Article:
ZFIN ID: ZDB-PUB-160317-4
Controlling Endemic Pathogens-Challenges and Opportunities
Hobbs, M.R., Shankaran, S.S., James, W.L.
Date: 2016
Source: Zebrafish   13 Suppl 1: S66-71 (Other)
Registered Authors: Shankaran, Sunita Sathy
Keywords: none
MeSH Terms:
  • Animal Husbandry
  • Animals
  • Aquaculture*
  • Fish Diseases/microbiology
  • Fish Diseases/prevention & control*
  • Microsporidia/physiology
  • Microsporidiosis/microbiology
  • Microsporidiosis/prevention & control
  • Microsporidiosis/veterinary*
  • Myxozoa/physiology
  • Parasitic Diseases, Animal/parasitology
  • Parasitic Diseases, Animal/prevention & control
  • Utah
  • Zebrafish*
PubMed: 26982004 Full text @ Zebrafish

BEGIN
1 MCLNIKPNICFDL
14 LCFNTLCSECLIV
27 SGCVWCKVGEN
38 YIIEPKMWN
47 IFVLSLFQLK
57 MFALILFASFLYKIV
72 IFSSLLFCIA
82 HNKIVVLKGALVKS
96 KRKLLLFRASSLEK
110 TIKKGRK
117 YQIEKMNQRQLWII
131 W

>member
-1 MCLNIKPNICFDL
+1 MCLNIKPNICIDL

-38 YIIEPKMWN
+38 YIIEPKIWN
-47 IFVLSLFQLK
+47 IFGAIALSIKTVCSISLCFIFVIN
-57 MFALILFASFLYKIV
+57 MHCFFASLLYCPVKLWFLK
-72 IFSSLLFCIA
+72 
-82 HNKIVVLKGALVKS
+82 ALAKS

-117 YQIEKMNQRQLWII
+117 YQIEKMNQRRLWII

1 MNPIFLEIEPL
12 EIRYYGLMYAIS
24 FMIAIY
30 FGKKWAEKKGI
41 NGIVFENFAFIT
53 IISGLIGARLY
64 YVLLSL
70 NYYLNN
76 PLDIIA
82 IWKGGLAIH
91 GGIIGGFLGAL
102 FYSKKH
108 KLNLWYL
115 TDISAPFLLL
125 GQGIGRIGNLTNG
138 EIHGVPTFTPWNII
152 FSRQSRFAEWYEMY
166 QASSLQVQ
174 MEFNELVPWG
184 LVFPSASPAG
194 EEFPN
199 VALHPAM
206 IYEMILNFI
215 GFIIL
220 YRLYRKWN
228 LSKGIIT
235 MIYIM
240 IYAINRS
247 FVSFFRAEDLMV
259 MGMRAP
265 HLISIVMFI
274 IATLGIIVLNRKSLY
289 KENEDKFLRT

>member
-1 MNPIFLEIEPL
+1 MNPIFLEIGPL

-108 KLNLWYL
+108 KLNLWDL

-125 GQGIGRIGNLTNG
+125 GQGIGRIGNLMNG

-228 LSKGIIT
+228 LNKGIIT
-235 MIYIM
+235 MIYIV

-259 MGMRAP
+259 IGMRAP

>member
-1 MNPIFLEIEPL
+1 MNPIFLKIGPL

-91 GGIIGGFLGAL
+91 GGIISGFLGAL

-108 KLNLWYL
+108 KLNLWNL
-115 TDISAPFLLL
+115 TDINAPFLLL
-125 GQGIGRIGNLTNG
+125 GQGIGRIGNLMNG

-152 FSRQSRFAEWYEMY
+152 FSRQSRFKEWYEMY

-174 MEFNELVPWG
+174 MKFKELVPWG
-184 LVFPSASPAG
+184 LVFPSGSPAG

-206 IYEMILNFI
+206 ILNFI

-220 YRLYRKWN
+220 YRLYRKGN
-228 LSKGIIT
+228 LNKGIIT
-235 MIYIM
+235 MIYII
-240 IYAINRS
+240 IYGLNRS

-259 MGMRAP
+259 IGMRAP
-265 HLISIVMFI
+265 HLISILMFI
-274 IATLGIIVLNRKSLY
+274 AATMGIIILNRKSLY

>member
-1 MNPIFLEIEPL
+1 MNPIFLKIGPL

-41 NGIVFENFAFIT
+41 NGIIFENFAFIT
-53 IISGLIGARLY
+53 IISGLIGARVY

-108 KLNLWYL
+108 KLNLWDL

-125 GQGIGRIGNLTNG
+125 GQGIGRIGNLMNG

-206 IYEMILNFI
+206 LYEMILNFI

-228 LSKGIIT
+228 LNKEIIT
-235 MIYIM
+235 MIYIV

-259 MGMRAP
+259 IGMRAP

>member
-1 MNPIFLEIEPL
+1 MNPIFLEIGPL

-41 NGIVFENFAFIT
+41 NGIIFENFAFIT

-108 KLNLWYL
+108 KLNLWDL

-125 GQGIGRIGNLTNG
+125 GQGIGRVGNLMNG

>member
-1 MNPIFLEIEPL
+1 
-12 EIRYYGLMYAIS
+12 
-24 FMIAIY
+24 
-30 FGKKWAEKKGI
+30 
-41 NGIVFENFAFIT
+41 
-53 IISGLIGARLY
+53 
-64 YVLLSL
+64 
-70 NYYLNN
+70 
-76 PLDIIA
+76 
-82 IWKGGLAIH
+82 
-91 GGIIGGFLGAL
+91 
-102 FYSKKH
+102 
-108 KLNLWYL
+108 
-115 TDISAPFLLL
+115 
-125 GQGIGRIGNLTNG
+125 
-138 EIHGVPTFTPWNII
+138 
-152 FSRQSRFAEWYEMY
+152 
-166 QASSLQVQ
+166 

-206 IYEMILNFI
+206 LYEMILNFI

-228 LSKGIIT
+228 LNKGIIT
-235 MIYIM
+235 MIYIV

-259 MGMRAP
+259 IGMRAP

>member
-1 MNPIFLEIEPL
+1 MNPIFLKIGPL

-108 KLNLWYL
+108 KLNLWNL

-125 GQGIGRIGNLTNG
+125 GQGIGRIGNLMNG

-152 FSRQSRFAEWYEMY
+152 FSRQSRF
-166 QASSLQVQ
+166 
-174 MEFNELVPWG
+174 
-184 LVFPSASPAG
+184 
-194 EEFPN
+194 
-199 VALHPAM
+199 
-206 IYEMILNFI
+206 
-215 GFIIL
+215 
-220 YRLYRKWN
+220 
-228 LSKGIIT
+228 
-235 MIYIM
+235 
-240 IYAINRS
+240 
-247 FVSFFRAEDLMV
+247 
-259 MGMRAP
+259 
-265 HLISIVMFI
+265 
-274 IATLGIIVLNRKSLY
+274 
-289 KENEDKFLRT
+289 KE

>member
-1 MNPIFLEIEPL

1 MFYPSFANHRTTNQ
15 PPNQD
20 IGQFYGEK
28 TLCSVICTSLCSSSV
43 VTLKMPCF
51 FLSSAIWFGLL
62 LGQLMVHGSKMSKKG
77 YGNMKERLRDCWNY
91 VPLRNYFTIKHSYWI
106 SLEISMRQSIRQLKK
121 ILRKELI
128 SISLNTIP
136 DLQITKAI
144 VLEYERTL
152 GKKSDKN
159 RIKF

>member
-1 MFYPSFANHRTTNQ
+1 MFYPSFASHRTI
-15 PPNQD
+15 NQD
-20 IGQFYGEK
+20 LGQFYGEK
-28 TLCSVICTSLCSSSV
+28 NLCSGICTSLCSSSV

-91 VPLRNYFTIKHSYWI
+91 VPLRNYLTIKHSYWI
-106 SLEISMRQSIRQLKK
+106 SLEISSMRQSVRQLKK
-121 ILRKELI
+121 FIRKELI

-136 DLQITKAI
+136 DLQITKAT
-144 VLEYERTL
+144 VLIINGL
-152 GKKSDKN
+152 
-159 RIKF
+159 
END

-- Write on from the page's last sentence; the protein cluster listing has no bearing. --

By most measures, the University of Utah Centralized Zebrafish Animal Resource is a successful zebrafish core facility: we house ∼4000-5000 tanks for over 16 research groups; provide services and equipment for ∼150 users; are currently undergoing an expansion by 3000 tanks; and have been praised by institutional and national regulatory agencies for the cleanliness and efficiency of our facility. In recent years, we have implemented new programs to improve the overall health of our colony and believe we have seen a reduction in apparently sick fish. However, there are still deficiencies in our monitoring and pathogen control programs. Our histopathology sample sizes have been insufficient to estimate prevalence, but our sentinel tank program reveals the presence of Pseudoloma neurophilia and myxozoan, presumably Myxidium streisinger, in our facility. As we develop protocols to further reduce the burden of disease, we are focused on defining our baseline, establishing goals, and implementing methods to monitor our progress. The data generated by this approach will allow us to evaluate and implement the most cost-effective protocols to improve fish health.